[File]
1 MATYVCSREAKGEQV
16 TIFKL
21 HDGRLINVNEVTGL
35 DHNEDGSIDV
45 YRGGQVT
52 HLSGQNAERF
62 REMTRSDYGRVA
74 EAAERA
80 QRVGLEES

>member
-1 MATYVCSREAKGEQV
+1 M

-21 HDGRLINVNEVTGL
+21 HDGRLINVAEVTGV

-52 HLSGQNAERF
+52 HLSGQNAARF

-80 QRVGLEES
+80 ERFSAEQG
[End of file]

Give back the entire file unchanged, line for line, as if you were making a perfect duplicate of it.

1 MATYVCSREAKGEQV
16 TIFKL
21 HDGRLINVNEVTGL
35 DHNEDGSIDV
45 YRGGQVT
52 HLSGQNAERF
62 REMTRSDYGRVA
74 EAAERA
80 QRVGLEES

>member
-1 MATYVCSREAKGEQV
+1 M

-21 HDGRLINVNEVTGL
+21 HDGRLINVAEVTGV

-52 HLSGQNAERF
+52 HLSGQNAARF

-80 QRVGLEES
+80 ERFSAEQG